The classic DMCA situation is where someone posts a copyrighted photo or piece of music online in a non-commercial setting and the company providing hosting services to the website or blog has no way of knowing about it.

      Amazon is different because it has a contractual relationship with the thief and someone at Amazon has examined the ebook before it goes up. We know about the examination because Amazon rejects some types of erotic materials.

      I haven’t researched it deeply, but I suspect DMCA isn’t the only route an author could take to get a response from Amazon, but it’s certainly the cheapest.

      • When receiving a DMCA takedown notice the service provider must remove the content. They are not allowed to wait and see if person that posted the content is going to respond. Due to the contractual, for profit, relationship if Amazon does not respond to a DMCA takedown notice in a timely fashion they would be guilty of criminal copyright infringement. The only thing that prevents Amazon, or any other company, from being directly liable for copyright infringement is the safe harbor provisions of the DMCA. They are selling something that is not theirs and that they had no right to sell.
        At this point, assuming that the DMCA notice included all the legally required information, Amazon cannot claim that they did not know they are infringing on a copyright. They are violating copyright law and profiting from it, and assuming the value of the work is over $1,000, it is a criminal act. I would contact the FBI, and the domain registrar for amazon.com.
        The DMCA should be the authors first route, if we are talking about material provided over the internet.

        • Christian – You’re exactly right on the requirement to remove the content by the service provider upon receiving a DMCA takedown notice. My head was fuzzy when pontificating earlier.

          • So given that the material is still on amazon.com either:

            a) The DMCA takedown request did not contain the correct information.
            b) 10 days isn’t enough time for Amazon to take “expeditious” action.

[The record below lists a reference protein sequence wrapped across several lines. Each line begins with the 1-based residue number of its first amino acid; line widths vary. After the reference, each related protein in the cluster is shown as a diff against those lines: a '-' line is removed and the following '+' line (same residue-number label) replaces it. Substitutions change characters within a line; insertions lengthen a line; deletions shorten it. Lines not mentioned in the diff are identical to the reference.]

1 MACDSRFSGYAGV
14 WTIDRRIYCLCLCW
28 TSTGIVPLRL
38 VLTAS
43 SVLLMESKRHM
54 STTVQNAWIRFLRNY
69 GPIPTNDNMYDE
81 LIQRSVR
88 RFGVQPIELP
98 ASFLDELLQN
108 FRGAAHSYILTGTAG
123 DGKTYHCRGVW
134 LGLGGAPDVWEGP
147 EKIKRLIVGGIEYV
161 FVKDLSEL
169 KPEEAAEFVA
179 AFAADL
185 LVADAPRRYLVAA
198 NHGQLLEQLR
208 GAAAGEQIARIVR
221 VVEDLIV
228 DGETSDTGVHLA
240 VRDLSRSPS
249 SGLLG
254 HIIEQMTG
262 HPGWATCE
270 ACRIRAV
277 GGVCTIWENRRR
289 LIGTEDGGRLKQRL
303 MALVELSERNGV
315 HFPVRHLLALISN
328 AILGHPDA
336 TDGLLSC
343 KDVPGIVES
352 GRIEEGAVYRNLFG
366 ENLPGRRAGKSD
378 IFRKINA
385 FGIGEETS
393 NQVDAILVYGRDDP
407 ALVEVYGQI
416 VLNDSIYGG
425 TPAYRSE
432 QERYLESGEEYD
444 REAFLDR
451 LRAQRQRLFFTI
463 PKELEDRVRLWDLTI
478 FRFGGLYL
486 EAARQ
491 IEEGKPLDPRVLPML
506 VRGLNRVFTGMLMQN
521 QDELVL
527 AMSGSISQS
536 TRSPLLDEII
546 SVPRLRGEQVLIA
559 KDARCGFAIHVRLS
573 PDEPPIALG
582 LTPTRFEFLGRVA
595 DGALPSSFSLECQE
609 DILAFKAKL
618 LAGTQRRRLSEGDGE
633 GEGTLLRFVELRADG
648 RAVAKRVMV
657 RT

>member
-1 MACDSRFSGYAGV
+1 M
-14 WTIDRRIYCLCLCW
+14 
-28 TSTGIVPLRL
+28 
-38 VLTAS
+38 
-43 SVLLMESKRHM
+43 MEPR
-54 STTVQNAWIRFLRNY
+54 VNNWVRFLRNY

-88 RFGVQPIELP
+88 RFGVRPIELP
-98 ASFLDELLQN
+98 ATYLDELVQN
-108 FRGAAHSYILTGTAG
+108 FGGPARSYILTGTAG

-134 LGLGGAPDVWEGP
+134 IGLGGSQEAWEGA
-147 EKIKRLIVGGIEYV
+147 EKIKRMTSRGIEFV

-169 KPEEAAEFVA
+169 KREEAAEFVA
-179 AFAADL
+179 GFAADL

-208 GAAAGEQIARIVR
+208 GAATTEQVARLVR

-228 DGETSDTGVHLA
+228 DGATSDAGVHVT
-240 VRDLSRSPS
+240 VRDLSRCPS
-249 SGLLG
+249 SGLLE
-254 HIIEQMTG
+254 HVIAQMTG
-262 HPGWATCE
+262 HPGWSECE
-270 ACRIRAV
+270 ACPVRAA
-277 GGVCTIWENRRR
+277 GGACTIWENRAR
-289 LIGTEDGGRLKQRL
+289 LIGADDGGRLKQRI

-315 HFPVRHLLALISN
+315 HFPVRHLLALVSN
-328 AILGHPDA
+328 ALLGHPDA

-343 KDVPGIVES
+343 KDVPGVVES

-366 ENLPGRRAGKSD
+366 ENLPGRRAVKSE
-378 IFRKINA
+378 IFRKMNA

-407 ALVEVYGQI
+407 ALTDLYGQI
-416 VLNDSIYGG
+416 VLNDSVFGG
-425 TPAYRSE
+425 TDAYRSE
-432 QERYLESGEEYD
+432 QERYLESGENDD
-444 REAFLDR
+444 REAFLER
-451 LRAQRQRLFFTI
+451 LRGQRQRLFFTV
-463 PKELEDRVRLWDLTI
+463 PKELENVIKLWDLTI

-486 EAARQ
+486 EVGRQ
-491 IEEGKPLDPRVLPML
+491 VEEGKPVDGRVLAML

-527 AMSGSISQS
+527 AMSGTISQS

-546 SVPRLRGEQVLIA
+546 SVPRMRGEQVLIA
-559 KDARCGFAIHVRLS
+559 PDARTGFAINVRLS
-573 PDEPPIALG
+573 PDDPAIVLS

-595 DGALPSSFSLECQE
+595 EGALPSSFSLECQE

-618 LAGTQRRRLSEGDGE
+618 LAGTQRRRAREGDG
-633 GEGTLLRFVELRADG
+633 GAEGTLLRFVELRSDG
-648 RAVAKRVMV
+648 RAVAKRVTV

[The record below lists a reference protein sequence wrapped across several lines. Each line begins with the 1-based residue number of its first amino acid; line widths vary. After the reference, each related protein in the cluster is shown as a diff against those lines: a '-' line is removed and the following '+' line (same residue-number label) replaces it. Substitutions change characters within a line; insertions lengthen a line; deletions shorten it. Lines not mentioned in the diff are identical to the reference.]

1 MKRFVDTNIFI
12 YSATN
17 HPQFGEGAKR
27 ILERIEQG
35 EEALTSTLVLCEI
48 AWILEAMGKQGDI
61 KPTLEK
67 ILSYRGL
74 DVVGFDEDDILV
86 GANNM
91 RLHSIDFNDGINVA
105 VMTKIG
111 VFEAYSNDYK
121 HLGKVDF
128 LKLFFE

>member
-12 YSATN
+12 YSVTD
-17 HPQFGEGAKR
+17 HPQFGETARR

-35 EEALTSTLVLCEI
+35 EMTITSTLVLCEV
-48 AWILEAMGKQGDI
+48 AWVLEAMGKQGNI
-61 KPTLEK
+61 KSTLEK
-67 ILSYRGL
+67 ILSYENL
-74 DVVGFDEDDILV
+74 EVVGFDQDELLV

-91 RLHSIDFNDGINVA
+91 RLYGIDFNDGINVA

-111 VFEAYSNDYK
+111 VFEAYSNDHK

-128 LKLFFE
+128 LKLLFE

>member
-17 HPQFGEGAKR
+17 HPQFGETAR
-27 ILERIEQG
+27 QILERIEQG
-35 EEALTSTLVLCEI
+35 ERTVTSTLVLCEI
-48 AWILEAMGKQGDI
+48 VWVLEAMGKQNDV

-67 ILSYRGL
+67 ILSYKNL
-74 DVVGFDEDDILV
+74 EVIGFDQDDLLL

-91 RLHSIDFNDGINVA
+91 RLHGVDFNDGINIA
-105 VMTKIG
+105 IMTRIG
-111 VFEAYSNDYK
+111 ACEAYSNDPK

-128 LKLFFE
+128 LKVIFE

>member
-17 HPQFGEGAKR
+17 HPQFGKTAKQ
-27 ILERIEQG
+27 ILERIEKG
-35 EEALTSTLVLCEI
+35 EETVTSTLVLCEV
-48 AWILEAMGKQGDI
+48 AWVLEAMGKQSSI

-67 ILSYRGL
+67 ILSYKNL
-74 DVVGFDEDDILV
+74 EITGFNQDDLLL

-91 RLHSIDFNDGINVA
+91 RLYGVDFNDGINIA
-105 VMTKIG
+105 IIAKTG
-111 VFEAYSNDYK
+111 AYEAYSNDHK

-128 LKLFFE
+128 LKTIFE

c) Amazon is forfeiting safe harbor and is liable for any material available on their site, including infringing content or obscene material.

            At this point I would file a cyber complaint with the FBI at http://www.ic3.gov/default.aspx Also I would send a DMCA notice to Network Solutions which is the registrar for amazon.com.

  12. I followed the link in the post and as far as I could see, the book is still there. I left a one star! I’m so sorry this is happening to the author and so many others.

    • Jeanne – Somebody has to be the first one to get Amazon to adopt a more comprehensive approach to pirated ebooks.

      I think it would be great if Ruth Ann Nordin were the first author to accomplish this.

  13. I’ve re-tweeted the message and also sent a tweet directed to @amazon about this. I think it might help to send tweets to them as well as to other writers.

    I certainly think that this kind of piracy is much, much worse than someone torrenting a copy. I would tend to agree that people who torrent books generally aren’t those who would have paid for them in the first place. In an ideal world they wouldn’t do this but at least when they do, the author loses out but no-one else is profiting because it’s not a sale.

    If someone is actually charging money for someone else’s work that they have no right to. This ought to be a criminal offence as far as I’m concerned. Certainly, at the very least, Amazon should be reclaiming any funds paid to the pirate, passing them on to the actual author, banning the pirate and the bank account the pirate was using.